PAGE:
Howgill Fells & Westmorland Walks
Beacon Hill & Great Asby Scar
Date: 30th August 2010
Distance: 9.1 miles
Ascent: 1025 feet
Time: 4 hours 5 mins
Start Grid Ref: NY675077
Route Summary: Sunbiggin Tarn - Tarn Moor - Sunbiggin - Knott Lane - Beacon Hill - Great Asby Scar - Great Kinmond - Tarn Moor - Sunbiggin Tarn
Walk Summary: Lisa and I had enjoyed very little sunshine on any of our previous walks together this year so we were due a good day's weather and on this walk we certainly got it.
Although it was fairly cloudy when we arrived at Sunbiggin Tarn it quickly broke up and we enjoyed some extended sunny spells. Sunbiggin Tarn itself was very picturesque, the half dozen or so other cars parked along the verge of the road was clear evidence that it is a moderately well known spot.
From Sunbiggin Tarn we followed a bridleway across the heathery Tarn Moor to Sunbiggin itself before taking another bridleway to Knott Lane. After a brief look over the wall at Gamelands Stone Circle we followed Knott Lane up on to the plateau from where we headed west to the summit of Beacon Hill and the prominent monument crowning the summit.
From the monument, which was erected in 1887 on an old beacon site to commemorate the golden jubilee of Queen Victoria, there is a fantastic 360 degree panorama of surrounding fells from the Howgills to the south round to the Shap fells, Lakeland Fells, North Pennines and the Mallerstang region of the Yorkshire Dales. For distant views of other fells it equals almost anywhere else I have been.
After eating our lunch by the monument we went off in search of the intriguingly named 'Thunder Stone'. It proved to be a fairly modest Shap Granite erratic that had a wall built over it - Lisa was decidedly unimpressed.
Leaving behind the Thunder Stone we made a beeline over the limestone pavement for the trig point on the top of Great Asby Scar which was reached quickly. Considering the extensive limestone pavements on the flanks of Great Asby Scar I was surprised that the summit was everywhere grass with the exception of the OS column. The view was again very good though not quite up to the level of Beacon Hill.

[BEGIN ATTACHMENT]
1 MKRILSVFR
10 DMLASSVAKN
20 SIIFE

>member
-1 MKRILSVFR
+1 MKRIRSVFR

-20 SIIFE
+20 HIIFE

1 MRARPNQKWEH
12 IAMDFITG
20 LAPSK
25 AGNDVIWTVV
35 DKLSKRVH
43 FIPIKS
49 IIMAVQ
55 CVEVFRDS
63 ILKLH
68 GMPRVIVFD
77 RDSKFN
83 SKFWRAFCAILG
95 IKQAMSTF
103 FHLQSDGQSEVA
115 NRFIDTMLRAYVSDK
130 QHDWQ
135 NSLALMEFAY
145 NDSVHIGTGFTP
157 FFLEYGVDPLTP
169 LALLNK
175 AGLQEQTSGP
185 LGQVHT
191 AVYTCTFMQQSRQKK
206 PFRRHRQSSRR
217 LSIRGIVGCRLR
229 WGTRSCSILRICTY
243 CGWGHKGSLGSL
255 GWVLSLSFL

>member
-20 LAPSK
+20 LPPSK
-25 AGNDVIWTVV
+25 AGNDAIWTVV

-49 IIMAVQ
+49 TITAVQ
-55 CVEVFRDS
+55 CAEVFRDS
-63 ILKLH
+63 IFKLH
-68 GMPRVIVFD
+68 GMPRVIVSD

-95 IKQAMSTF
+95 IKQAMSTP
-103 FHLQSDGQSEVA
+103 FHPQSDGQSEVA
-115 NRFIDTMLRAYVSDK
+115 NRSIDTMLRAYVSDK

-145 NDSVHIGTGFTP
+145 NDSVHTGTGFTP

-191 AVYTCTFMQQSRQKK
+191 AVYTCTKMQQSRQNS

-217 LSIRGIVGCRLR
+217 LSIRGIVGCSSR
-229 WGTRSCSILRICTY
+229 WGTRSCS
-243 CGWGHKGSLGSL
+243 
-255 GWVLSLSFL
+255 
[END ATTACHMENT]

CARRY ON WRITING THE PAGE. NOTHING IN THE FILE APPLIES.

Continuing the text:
In view from the top of Great Asby Scar is a slightly raised mound called Castle Folds which is the site of an ancient settlement. I made the brief detour over to investigate further and was pleased to see that the foundations of some of the buildings could still clearly be seen.
From Castle Folds we basically followed the wall from Great Asby Scar all the way to the top of Great Kinmond the last top on the day's itinerary. Once again the view was good. From Great Kinmond it was a simple walk back to Sunbiggin Tarn.
This was a super little walk visiting a generally unsung area of limestone. Though some care was needed when walking across the clints and grikes of the extensive limestone pavements the walking was really very easy. It was one of those walks where a modest amount of effort reaped large rewards.
1. Amongst the heather of Tarn Moor
2. Great Asby Scar from Tarn Moor
3. Lisa on Beacon Hill
4. The monument on Beacon Hill backed by the North Pennines
5. The Howgill Fells from Beacon Hill
6. Lisa shows her disappointment with the Thunder Stone
7. Looking back at Beacon Hill from Great Asby Scar
8. A fine stretch of limestone pavement on Great Asby Scar
9. The trig point on the top of Great Asby Scar
10. Me and Lisa on Great Asby Scar
11. Castle Folds
12. Great Kinmond from Little Kinmond
13. The Eden Valley backed by Cross Fell and the Dun Fells
14. The Howgills Fells from Great Kinmond
15. The beautiful Sunbiggin Tarn